In a recent article for the Harvard Business Review entitled, A Study of 46,000 Shoppers Shows That Omnichannel Retailing Works, the author Emma Sopadjieva looked at the changing trends within retail. The article starts out discussing the changes felt in the retail world, with year over year decreases in shoppers’ visits to retail stores. While the online retail world is seeing a significant upswing with retail sales through mobile phones increasing by 23% in 2015. While the traditional retailer has felt losses, the online retail giants such as Amazon have seen the greatest gains. The article sites that “Amazon is the biggest beneficiary, now accounting for 26% of all online retail sales. What is more, as it continues to expand aggressively into new categories like grocery and fashion, Amazon’s existential threat to traditional retailers is greater than ever. Just ask Alexa.”

With a changing landscape retailers have had to come up with a new model called omnichannel retail, by which they hope to secure their future. Sopadjieva explains this new model by stating, “the omnichannel strategy hinges on the idea that providing a seamless shopping experience in brick-and-mortar stores and through a variety of digital channels not only differentiates retailers from their peers, but also gives them a competitive edge over online-only retailers by leveraging their store assets.” This model is based on the idea that people themselves are in a sort of transition with most individuals still enjoying a brick-and-mortar experience coupled with online research and shopping options also available, creating a blend of old and new.

The study set out to to understand the shopping behavior of 46,000 customers who made a purchase at a major U.S. company, which has hundreds of retail stores through the U.S. Members were selected who had made a purchase during a 14-month period beginning in 2015 and ending in 2016. The study asked customers about each aspect of their shopping journey examining the channels they used and why they used them. They were also asked to critique their shopping experience. The report found that “of the study participants, only 7% were online-only shoppers and 20% were store-only shoppers. The remaining majority, or 73%, used multiple channels during their shopping journey.” This hybrid of brick-and-mortar and online is known as the omnichannel and their customers need to be taken seriously.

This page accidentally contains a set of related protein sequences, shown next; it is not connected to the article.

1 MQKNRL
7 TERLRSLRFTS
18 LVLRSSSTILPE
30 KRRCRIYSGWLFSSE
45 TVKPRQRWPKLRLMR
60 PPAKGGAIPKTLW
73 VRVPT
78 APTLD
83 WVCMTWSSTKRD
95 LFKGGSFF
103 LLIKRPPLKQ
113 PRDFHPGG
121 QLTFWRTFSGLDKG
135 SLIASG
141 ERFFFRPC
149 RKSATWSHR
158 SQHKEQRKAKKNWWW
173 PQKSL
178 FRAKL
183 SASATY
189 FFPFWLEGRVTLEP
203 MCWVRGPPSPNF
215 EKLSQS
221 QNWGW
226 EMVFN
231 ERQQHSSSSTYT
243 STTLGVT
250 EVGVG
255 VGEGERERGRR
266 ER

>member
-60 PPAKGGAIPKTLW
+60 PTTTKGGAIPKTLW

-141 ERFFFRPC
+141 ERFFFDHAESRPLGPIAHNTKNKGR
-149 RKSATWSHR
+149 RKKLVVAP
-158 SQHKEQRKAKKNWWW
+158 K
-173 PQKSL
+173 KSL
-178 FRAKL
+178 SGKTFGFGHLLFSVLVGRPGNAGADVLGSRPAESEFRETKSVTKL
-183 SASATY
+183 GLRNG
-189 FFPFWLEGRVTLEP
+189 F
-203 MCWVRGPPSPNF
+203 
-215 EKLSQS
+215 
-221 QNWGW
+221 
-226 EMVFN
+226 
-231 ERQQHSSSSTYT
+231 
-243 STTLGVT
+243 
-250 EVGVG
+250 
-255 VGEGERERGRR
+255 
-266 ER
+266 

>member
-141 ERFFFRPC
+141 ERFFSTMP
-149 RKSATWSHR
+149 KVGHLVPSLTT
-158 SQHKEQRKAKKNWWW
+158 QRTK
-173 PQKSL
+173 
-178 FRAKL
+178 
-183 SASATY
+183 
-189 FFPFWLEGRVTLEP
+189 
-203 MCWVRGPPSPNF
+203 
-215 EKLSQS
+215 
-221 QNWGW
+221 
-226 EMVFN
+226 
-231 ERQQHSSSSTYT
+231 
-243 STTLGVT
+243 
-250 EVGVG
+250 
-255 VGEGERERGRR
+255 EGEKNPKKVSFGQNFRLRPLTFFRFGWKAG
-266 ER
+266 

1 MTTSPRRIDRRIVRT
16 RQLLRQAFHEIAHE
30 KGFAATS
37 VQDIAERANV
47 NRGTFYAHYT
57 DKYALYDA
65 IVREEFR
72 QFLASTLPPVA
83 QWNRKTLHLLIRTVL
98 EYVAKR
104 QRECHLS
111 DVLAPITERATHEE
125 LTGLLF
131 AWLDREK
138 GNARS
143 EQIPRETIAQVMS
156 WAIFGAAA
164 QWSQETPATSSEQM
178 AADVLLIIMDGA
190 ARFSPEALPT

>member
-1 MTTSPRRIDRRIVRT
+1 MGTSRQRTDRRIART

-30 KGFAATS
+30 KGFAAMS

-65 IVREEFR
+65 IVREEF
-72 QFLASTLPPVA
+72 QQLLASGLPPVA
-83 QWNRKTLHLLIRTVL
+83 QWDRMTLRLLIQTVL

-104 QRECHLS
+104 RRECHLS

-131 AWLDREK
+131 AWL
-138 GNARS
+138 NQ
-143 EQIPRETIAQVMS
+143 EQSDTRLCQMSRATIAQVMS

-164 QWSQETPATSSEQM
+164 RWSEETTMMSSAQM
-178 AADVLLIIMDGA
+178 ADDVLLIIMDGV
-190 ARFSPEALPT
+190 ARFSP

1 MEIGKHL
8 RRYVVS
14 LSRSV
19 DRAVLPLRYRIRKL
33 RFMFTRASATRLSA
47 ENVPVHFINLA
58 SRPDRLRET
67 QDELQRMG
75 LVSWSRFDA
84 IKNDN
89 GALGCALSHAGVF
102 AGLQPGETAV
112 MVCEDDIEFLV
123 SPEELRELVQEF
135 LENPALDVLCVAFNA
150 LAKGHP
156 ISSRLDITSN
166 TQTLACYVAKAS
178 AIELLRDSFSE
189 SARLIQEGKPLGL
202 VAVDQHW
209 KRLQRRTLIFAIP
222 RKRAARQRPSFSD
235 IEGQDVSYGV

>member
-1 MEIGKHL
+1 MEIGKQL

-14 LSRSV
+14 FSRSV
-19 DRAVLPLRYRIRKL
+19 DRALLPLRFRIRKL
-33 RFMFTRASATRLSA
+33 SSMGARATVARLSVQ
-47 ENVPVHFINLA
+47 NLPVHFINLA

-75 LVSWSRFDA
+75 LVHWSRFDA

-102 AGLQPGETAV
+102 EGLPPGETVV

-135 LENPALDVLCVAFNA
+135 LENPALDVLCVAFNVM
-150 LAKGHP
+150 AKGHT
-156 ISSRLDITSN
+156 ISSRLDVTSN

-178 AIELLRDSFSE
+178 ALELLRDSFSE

The report showed that the omnichannel shopper loves options, and that the more channels a customer used actually increased the amount of money spent at the store. The report found that omnichannel customers enjoying using a combination of touch points, including websites, apps, and in-store digital tools like an interactive catalogue, price-checker and or a tablet. These shoppers might buy online but then pick-up at the store, or buy in the store and then have it delivered to their house. The findings showed that the omnichannel shopper spent on average 4% more on each store shopping trip, and 10% more online than the single-channel user. On top of that, the more channels the omnichannel shopper used the more they spent in stores. “For example, customers who used 4+ channels spent 9% more in the store, on average, when compared to those who used just one channel.”

This research was startling as it proved wrong the traditional wisdom that impulsive, spur of the moment shopping is crucial for retailers topline. Sopadjieva writes, “our findings suggest that deliberate searching beforehand led customers to greater in-store purchases. And it also flies in the face of conventional thinking about showrooming, which is that traditional shoppers conduct their research in the store and then buy online.” On top of spending more money, the omnichannel shoppers are more loyal. 23% of these individuals revisited the retailer and were more likely to recommend the brand to friends and family than the single channel shoppers.

The results of this study were rich as they were able to recommend to the retailer that omnichannel shoppers are more valuable to the retailer and need to be catered to. The report was able to endorse an omnichannel strategy and use it to fight the downturn in the amount of actual store visits. This also helps traditional retailers use a combination of online tools coupled with their brick-and-mortar stores as a way to entice the omnichannel shopper into their stores.

This study shows the importance of market research in our changing world. With the increase of technology over the past twenty years, both for those who shopped pre-internet and those who grew up post-internet, times have definitely changed. There is no roadmap to compare our current situation to a previous time in history, by which to make decisions and look for examples. This uncertainty provides great challenges, as well as great opportunities which can best be navigated by accurate research. We believe that our online community software is a perfect way for companies to navigate this change and gather continuous insightful information by which to make decisions.

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